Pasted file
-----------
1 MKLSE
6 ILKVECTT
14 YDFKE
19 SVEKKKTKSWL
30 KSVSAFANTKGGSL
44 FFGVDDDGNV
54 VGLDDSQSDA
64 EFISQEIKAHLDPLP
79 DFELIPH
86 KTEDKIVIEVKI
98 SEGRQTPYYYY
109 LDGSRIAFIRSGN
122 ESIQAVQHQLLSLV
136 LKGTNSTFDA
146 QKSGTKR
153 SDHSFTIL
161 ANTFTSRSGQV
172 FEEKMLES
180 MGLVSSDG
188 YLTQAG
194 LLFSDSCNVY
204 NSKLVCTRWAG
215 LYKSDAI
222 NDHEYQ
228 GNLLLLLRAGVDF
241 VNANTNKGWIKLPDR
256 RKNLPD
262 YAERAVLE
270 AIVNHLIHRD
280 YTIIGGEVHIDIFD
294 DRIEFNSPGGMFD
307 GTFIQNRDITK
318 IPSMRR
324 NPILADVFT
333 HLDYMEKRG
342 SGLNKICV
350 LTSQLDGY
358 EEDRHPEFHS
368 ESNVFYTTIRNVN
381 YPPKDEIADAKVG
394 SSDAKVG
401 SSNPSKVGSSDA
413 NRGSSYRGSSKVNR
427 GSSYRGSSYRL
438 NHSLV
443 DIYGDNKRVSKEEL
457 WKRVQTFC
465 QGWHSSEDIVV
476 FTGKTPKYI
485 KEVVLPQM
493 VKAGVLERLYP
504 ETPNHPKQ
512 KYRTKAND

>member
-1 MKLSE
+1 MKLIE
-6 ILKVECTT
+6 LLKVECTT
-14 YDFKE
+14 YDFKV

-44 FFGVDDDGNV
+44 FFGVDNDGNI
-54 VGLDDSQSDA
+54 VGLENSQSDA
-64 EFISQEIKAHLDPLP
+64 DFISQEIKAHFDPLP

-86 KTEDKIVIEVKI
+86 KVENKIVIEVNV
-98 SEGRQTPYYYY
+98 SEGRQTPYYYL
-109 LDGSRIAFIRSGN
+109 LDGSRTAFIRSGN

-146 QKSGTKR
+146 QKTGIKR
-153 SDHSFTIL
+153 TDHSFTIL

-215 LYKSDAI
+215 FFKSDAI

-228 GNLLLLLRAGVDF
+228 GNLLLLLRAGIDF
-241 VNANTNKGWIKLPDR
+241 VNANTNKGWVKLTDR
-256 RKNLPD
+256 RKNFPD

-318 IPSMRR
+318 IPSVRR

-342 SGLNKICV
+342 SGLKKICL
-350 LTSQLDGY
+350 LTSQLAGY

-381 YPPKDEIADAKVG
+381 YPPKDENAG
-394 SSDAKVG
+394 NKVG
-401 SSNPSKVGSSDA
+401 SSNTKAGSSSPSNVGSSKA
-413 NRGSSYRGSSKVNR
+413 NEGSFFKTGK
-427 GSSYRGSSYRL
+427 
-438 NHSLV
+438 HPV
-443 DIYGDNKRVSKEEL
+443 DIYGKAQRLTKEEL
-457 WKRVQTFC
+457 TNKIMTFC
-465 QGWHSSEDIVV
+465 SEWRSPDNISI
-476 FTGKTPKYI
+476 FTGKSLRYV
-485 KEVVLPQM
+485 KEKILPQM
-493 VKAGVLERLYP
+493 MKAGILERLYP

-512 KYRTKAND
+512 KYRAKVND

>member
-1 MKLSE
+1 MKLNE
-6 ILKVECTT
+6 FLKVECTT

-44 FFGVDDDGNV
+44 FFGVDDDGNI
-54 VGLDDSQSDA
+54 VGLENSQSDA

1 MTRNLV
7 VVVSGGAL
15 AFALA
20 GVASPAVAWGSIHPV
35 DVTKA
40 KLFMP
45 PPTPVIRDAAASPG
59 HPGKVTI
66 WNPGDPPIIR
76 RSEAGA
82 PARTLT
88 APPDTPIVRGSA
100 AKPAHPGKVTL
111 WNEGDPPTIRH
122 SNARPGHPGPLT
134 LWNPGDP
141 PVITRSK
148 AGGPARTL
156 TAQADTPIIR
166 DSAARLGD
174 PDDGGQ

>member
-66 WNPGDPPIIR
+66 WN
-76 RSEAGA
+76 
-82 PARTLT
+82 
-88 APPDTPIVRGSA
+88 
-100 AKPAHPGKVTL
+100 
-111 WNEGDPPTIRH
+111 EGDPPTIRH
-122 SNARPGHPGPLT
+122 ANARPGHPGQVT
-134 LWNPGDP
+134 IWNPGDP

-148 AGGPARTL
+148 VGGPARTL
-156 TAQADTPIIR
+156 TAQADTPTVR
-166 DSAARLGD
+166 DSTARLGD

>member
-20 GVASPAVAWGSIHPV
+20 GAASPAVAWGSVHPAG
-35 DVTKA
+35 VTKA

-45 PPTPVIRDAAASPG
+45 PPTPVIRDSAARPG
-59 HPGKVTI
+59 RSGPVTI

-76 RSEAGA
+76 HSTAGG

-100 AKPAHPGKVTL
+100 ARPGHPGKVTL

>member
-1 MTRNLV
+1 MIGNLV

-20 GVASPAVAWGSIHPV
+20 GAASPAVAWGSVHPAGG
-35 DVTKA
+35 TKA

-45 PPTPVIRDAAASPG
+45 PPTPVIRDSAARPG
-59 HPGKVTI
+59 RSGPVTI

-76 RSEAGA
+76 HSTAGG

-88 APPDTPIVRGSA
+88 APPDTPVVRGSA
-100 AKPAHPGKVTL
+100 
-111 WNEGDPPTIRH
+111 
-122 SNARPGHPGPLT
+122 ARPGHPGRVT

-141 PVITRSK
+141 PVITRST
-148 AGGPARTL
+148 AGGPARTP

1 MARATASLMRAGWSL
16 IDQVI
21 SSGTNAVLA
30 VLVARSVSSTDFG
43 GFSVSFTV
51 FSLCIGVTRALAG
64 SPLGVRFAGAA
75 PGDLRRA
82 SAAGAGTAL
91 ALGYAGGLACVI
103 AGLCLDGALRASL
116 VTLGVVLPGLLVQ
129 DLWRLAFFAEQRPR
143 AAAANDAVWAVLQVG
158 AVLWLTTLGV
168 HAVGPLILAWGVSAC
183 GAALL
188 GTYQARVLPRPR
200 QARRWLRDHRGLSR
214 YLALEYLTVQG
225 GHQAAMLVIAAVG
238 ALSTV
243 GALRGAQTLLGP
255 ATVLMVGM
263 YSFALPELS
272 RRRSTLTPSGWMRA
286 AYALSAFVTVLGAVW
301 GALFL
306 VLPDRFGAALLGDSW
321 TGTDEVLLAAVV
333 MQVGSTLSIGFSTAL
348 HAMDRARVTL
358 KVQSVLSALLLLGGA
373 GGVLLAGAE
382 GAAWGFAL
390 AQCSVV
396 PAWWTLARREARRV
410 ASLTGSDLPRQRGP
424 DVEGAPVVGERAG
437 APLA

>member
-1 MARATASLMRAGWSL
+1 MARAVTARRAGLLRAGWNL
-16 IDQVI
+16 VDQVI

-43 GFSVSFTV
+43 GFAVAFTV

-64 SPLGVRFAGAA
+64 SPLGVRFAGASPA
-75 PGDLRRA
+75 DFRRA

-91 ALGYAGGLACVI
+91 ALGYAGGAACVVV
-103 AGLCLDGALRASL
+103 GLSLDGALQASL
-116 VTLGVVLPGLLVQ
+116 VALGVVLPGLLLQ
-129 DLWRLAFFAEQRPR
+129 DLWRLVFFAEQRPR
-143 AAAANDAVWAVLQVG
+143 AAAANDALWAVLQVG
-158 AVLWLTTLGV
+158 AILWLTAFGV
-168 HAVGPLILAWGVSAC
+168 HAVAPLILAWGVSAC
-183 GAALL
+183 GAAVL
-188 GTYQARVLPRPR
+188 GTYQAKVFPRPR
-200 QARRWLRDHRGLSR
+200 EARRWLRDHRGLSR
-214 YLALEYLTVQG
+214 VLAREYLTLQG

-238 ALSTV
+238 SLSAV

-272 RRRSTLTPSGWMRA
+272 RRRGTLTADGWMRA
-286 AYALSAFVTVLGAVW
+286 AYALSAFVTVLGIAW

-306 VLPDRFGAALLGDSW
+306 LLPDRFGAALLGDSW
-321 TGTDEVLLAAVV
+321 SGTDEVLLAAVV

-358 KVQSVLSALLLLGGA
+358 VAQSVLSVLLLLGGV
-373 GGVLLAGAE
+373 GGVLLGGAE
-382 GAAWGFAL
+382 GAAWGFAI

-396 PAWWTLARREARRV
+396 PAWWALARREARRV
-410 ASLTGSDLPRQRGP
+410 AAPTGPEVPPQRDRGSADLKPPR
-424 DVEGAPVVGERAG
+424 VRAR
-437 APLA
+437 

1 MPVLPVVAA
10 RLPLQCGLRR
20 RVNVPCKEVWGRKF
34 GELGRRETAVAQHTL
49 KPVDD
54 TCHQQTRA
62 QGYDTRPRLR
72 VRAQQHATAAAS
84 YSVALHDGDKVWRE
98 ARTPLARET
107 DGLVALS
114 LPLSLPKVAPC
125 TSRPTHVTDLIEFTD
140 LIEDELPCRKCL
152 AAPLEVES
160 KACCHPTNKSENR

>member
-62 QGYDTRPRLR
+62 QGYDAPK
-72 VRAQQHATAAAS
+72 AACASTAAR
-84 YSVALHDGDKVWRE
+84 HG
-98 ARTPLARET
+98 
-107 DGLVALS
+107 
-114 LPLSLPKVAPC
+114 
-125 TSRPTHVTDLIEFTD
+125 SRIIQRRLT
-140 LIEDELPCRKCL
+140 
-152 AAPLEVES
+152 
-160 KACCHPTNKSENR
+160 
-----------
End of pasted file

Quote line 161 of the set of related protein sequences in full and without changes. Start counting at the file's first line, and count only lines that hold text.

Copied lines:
+122 ANARPGHPGQVT